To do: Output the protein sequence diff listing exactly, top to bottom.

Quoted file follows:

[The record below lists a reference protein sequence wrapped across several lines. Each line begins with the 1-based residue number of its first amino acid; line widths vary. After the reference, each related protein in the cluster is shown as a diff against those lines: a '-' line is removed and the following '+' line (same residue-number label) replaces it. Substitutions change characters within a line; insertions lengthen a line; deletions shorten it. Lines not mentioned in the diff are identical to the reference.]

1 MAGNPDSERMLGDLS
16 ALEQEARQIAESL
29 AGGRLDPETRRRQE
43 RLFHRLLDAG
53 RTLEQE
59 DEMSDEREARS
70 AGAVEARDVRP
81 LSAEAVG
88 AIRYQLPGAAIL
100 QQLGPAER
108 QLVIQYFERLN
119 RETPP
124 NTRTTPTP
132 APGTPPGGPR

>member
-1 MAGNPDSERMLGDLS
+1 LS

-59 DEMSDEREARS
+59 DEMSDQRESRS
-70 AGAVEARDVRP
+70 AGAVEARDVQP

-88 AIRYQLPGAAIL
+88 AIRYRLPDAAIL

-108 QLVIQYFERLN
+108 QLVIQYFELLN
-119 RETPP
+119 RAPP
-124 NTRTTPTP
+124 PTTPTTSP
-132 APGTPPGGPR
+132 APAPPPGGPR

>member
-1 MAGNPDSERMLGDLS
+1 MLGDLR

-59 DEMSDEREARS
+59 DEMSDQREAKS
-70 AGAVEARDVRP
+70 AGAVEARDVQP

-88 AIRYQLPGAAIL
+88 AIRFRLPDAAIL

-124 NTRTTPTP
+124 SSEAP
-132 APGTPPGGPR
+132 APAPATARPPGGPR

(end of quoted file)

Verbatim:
[The record below lists a reference protein sequence wrapped across several lines. Each line begins with the 1-based residue number of its first amino acid; line widths vary. After the reference, each related protein in the cluster is shown as a diff against those lines: a '-' line is removed and the following '+' line (same residue-number label) replaces it. Substitutions change characters within a line; insertions lengthen a line; deletions shorten it. Lines not mentioned in the diff are identical to the reference.]

1 MAGNPDSERMLGDLS
16 ALEQEARQIAESL
29 AGGRLDPETRRRQE
43 RLFHRLLDAG
53 RTLEQE
59 DEMSDEREARS
70 AGAVEARDVRP
81 LSAEAVG
88 AIRYQLPGAAIL
100 QQLGPAER
108 QLVIQYFERLN
119 RETPP
124 NTRTTPTP
132 APGTPPGGPR

>member
-1 MAGNPDSERMLGDLS
+1 LS

-59 DEMSDEREARS
+59 DEMSDQRESRS
-70 AGAVEARDVRP
+70 AGAVEARDVQP

-88 AIRYQLPGAAIL
+88 AIRYRLPDAAIL

-108 QLVIQYFERLN
+108 QLVIQYFELLN
-119 RETPP
+119 RAPP
-124 NTRTTPTP
+124 PTTPTTSP
-132 APGTPPGGPR
+132 APAPPPGGPR

>member
-1 MAGNPDSERMLGDLS
+1 MLGDLR

-59 DEMSDEREARS
+59 DEMSDQREAKS
-70 AGAVEARDVRP
+70 AGAVEARDVQP

-88 AIRYQLPGAAIL
+88 AIRFRLPDAAIL

-124 NTRTTPTP
+124 SSEAP
-132 APGTPPGGPR
+132 APAPATARPPGGPR